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Housing an aging, wealthy population

Investment in upmarket retirement facilities is driving demand for finance.

By 2066, one in four people in the UK will be aged 65 and over, according to the Office for National Statistics. Housing this rapidly aging population has been recognised as an important social issue, leading property investors and lenders into the retirement accommodation market.

The recent £125 million (€142 million) financing by HSBC and Israel-headquartered Bank Leumi of UK luxury retirement villages provider Audley Homes highlights the opportunities for lenders in the sector.

The five-year development facility, priced at 3.5 percent and with a loan-to-cost ratio of 45 percent, will fund Audley’s existing properties, as well as financing land acquisitions and construction of pipeline schemes. Audley is currently planning 2,000 units of luxury retirement housing and 500 mid-market apartments across the UK.

“This new facility allows us to execute our aggressive growth strategy,” says Jon Austen, chief financial officer at Audley.

Speaking to Real Estate Capital, Austen says both banks were “enthusiastic” about providing the loan, but admits sourcing bank finance for senior-living properties can still be challenging. “I don’t think they fully understand the opportunities that this business sector has at the moment, with an aging population and strong demand for this kind of product,” he says.

The type of housing that developers are offering to older people is changing. ‘Housing with support’, involving private units with some communal facilities and limited levels of support on the site, became popular in the 1980s, while housing with care, providing self-contained units with communal facilities and on-site care provision, is now the fastest growing part of the retirement housing sector.

In the UK, there is substantial undersupply of retirement housing within the mid and upper market tiers. While in the US, Australia and New Zealand the market share for housing with care exceeds 5 percent of all over 65s, in the UK the rate is just 0.7 percent, according to JLL. Meanwhile, the pace of population growth for over 65s is three times the pace of overall UK population growth.

Crucially, older people are getting wealthier. JLL estimates that almost 80 percent of over 65s in the UK could be classified as mid to high affluence by 2025, largely based on house-price wealth. At present, this population segment has as much as £1 trillion of combined housing equity. This key component of wealth means the older population can pay for retirement housing. Providers of affordable senior-living facilities have been driving the market in the past decade, but an increasing number of firms are developing new, purpose-built stock aimed towards the mid- and high-end markets.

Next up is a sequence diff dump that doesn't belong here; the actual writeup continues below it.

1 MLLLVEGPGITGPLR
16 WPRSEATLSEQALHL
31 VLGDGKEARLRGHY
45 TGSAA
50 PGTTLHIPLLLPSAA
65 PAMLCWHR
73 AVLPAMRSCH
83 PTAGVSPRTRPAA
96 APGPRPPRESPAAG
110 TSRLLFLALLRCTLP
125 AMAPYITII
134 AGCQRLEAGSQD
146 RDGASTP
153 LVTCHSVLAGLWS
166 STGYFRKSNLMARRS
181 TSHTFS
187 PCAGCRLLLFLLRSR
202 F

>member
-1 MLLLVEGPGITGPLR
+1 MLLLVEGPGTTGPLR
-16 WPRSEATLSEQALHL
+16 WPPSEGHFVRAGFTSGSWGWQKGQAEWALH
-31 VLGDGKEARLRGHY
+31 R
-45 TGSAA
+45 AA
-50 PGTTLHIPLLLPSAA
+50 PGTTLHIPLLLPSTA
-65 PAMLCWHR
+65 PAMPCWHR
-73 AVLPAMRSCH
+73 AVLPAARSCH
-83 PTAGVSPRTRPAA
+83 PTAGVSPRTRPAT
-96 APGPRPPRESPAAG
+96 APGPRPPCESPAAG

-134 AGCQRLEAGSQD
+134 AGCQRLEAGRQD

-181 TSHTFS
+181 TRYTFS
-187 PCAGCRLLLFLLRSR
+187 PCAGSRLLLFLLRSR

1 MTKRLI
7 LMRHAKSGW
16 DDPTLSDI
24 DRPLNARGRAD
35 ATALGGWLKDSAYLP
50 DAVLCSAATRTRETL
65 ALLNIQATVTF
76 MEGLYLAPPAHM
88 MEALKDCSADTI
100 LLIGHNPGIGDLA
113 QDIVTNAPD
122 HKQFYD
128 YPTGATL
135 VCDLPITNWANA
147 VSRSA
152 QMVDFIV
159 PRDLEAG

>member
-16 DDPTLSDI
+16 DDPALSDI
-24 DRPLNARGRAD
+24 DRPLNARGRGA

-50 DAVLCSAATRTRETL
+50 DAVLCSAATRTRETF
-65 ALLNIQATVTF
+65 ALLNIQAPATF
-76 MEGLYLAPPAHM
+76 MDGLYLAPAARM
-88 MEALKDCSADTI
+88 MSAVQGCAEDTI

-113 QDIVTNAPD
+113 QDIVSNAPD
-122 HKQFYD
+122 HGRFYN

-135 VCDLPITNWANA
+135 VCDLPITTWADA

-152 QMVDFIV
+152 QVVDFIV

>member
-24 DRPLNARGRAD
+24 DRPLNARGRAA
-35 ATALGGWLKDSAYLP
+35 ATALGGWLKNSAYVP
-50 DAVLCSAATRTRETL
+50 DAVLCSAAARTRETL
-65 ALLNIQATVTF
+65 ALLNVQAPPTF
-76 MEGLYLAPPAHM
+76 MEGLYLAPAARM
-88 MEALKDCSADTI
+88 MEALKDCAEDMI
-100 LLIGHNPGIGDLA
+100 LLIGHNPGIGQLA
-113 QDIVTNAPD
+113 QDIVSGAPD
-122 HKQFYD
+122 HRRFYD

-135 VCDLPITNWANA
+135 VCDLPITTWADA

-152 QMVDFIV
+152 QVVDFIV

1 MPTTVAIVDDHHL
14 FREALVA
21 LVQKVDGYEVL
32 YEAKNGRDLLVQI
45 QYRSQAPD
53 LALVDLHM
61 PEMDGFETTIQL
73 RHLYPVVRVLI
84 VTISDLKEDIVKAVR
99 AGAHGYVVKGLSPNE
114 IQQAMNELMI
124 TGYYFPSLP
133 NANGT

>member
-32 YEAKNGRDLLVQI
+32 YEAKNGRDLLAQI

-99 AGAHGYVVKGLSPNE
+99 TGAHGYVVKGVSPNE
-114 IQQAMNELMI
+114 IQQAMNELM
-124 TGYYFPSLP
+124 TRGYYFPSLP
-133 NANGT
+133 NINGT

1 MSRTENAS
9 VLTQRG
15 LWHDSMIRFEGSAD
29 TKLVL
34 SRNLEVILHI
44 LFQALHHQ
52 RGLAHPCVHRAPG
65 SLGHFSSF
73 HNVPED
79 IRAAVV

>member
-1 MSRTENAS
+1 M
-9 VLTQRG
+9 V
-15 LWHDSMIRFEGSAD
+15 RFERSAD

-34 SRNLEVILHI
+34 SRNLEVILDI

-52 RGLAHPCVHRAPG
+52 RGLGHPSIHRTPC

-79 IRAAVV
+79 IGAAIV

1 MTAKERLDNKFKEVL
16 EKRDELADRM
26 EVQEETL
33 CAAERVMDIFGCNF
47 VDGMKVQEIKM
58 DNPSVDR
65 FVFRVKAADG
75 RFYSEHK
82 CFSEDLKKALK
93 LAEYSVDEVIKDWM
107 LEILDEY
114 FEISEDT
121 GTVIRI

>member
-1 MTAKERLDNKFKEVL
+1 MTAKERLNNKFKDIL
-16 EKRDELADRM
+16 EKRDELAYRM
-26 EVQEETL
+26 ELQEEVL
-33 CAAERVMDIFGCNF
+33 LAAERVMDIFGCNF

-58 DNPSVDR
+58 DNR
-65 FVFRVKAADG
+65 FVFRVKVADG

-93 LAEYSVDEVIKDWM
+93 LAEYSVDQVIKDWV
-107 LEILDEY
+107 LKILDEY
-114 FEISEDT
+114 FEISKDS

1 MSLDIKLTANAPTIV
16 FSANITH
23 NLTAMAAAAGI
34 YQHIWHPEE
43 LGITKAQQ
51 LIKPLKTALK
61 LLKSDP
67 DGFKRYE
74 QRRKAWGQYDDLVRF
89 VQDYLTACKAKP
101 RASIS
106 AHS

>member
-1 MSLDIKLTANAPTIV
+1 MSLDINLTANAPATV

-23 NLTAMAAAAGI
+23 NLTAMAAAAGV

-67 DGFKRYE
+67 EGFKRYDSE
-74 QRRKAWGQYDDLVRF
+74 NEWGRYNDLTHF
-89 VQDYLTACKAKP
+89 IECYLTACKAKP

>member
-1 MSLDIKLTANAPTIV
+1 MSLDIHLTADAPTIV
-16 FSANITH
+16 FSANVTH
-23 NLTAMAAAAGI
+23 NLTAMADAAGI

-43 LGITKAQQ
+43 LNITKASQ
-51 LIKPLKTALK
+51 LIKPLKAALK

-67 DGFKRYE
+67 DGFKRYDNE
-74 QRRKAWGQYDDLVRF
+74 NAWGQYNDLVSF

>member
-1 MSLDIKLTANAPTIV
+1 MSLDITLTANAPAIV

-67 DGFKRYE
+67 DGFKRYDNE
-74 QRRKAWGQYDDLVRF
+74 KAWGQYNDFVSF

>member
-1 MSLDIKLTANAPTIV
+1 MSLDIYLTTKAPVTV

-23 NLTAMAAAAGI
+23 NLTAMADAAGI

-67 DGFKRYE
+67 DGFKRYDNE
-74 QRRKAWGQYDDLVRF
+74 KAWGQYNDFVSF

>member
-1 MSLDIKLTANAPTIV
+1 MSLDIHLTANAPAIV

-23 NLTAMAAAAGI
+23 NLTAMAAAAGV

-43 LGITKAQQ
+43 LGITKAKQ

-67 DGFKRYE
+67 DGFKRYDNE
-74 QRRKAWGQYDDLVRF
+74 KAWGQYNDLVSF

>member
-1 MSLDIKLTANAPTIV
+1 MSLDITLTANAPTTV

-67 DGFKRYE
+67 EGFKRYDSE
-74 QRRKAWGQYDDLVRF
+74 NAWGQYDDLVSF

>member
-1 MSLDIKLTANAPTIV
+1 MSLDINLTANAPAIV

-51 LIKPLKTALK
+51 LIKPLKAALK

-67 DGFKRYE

Audley is one of them. It offers a range of housing types including apartments, maisonettes and cottages, sold on a long-leasehold basis of up to 125 years. Schemes, of typically 100 units, are built around central facilities offering amenities such as bars and bistros, beauty treatment rooms, health centres, pools and flexible care. Prices on the firm’s website range from apartments at £140,000 to more than £1 million.

The owners of units are obliged to pay management fees under the terms of the leases, providing the schemes with a regular, secure income, Austen explains. “It’s a defensive business, because even if we had a downturn in the housing market, and we couldn’t sell our apartments, owners of the apartments that we have already sold have to pay their management fees,” he says.

Growth in retirement housing could lead to the release of thousands of family-sized homes back into the UK market. For Hugh Taylor, head of housing at HSBC UK, supporting this business comes as part of the UK bank’s wider efforts to help address the current housing challenge in the country.

“The retirement village sector is an important part of the solution as buyers of such homes are releasing family homes into the market, thus helping to boost availability of much-needed stock,” Taylor says.

The analysis of resale values and price growth of retirement-living properties highlights the strength of the ‘housing with care’ segment, according to JLL. Since 1995 the compound price growth rate for ‘housing with care’ has been 6 percent, with an average price difference between sales of just over £41,000. JLL predicts that, based on this, a retirement home would double in value by 2029.

Attracted by long-term returns, two major institutional investors stepped into the UK retirement housing market last year. In August, Legal & General debuted in the sector with the £40 million acquisition of Inspired Villages, an operator with ambitions to build 3,000 homes for older people by 2022. Two months later, AXA Investment Managers – Real Assets bought a developer and manager of UK retirement villages, Retirement Villages Group, on behalf of a club of investors.

There have also been recent financing deals in the UK sector. In May last year, Investec Structured Property Finance provided a £55 million loan to finance a luxury apartment scheme in London’s Chelsea area aimed at the retirement market. A year earlier, insurer AIG and Bank Leumi financed Audley with a £65 million revolving facility and Bank Leumi extended a £27.5 million development loan.

Richard Martin, property finance relationship manager at Bank Leumi (UK), notes that the retirement sector will see an increased amount of transactions from investors. “This should lead to more news on the debt front during 2018. Audley will be first of a number of key transactions in the sector,” Martin tells Real Estate Capital.

“The bank is seeing strong demand for development funding in the retirement living sector from developers and operators that are backed by both private and institutional equity,” he adds.